Monday, March 31, 2008

Top Ten most awkward Chicago baseball batting stances

Over the past 25 years there have been some Cubs or White Sox hitters who have stepped up to the plate looking more uncomfortable than, well they should. Below is a list of 10 swingers who may or may not have had success with how they stood in the box. I am probably missing a few so feel free to post comments.

10. Gary Gietti

Words cannot describe what was wrong with this swing, but it was just kind of goofy. Gietti, the stereotypical early '90s baseball player was a boss’ pick, but a good one.

9. Jim Thome

Thome's got the stance of a slugger, but this wide-legged, open stance is difficult to replicate when standing in your local batting cage. He stands so open it should come as no surprise that other managers put a shift to the right so much that the second baseman sits in the 7th row down the first base line. I do love the traditional pants-grab he does.

8. Alfonso Soriano

"The Fonz" has a unique approach at the plate because of the enormous step he takes into the ball. He does not go for the traditional "A-Frame" look that instructors teach and has that front foot stepping as the pitch is coming. I also do not know of anybody other than Pablo Ozuna who look like they have a bigger bat in their hands.

7. Albert Belle

Belle's stance was not truly the odd part in the whole hitting situation though he did have his feet relatively close together. Albert would start with the bat to his shoulder, and as the pitch was coming, he would bring it back and go forward again. While it worked for him, I am pretty sure it is not the way Tom Emanski showed him.

6. Carl Everett

Carl did things sort of similar to Belle, except it didn't look like he was ever ready until the pitch was released. He had a poor-man's impression of Gary Sheffield with his bat constantly in motion too. I bet in little league pitchers got confused and actually stopped their motion when they saw Everett's look of disinterest to the game.

5. Aaron Rowand

Good ole' Aaron's stance just made me laugh. He honestly looked like there was an invisible chair behind him. And what is more funny is that it took him a few seconds to crouch to that position, making him look like an old man.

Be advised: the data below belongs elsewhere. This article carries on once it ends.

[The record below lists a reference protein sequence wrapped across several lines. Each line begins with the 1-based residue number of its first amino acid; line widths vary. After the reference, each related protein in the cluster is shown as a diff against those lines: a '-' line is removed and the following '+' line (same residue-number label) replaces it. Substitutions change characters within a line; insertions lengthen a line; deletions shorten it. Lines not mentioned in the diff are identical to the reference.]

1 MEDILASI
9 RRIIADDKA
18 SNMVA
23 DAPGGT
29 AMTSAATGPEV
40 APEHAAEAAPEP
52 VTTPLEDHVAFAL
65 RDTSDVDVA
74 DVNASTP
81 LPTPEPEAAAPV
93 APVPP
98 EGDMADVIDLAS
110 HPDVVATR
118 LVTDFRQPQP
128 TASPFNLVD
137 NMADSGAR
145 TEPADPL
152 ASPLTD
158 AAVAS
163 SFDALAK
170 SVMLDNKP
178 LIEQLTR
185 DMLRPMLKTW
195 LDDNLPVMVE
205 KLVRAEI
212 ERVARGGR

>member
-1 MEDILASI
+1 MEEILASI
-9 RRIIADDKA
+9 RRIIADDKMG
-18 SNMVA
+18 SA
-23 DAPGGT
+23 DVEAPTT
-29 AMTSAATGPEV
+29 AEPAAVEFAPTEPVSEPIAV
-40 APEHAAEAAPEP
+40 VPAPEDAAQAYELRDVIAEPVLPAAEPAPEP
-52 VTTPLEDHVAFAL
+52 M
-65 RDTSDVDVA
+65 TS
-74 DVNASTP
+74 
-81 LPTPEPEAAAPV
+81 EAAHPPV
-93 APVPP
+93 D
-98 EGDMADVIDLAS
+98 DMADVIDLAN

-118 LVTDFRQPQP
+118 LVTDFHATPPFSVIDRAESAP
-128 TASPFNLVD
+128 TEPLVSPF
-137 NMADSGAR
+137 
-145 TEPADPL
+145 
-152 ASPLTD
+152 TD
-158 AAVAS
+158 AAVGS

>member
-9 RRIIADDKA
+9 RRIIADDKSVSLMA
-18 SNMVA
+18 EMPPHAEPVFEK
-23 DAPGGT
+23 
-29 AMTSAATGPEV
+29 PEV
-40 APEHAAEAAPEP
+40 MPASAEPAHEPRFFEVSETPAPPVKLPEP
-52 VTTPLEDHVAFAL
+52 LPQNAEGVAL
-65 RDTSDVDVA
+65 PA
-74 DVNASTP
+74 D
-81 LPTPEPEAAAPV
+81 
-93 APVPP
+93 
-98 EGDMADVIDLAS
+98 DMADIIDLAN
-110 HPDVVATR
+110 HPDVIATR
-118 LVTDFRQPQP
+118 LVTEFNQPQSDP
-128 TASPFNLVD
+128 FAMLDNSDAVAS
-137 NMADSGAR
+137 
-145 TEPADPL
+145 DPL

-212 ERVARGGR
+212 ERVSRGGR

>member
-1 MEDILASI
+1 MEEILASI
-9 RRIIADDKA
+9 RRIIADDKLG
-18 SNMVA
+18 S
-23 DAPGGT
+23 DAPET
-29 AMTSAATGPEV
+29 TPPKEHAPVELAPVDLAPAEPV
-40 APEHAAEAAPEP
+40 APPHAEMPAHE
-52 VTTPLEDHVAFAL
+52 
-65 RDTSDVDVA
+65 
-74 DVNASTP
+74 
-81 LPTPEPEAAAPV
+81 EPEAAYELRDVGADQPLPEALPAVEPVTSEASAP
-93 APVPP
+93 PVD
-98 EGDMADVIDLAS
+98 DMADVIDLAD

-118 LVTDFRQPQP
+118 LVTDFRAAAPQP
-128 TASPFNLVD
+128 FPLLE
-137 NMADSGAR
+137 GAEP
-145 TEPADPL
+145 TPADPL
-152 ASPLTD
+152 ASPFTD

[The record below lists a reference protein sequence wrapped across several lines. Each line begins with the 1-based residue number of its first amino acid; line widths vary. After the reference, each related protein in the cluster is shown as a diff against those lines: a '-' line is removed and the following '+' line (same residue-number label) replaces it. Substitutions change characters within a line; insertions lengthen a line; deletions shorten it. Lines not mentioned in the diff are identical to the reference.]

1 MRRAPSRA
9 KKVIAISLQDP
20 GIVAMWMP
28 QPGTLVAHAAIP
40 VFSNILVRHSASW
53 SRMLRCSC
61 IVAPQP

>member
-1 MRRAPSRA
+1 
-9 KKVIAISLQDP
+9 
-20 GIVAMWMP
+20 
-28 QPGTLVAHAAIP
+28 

4. Moises Alou

Just try to stand like that for two seconds; it's impossible. While it is probably easier to urinate on your hands that way, I would honestly like to know how he came up with buckling your knees that way. He steps in like Darryl Kyle already threw his curve.

3. Nomar Garciaparra

They had to make a rule because of this guy. Because he took so long to get into the box after doing his batting glove, batting glove, wristband, batting glove ritual, they gave a time limitation to hitters. Oh and he was not even in the box yet. Once he was in there he was trying to get a part on "Dancing with the Stars" the way he did a tap dance routine. Needless to say, I thought it was so sweet.

2. Luis Gonzalez

While it may not have been that bad when he was in Chicago, nobody had a more open stance that Luis. His back foot would be on the inside of the batters' box, and the front foot would be on the outside, with the majority of his body facing the pitcher. What was surprising was that he actually got to balls on the outside part of the plate and was able to hit the ball to the opposite field.

1. Julio Franco

The man who created odd batting stances. He still holds the bat over his head like he's calling his shot to right center field; then in one helicopter-esque motion, he nearly decapitates the Cather with every pitch. This alone shows his brute strength, as he nears 85, because he has yet to change this long ordeal many baseball players like to call a swing.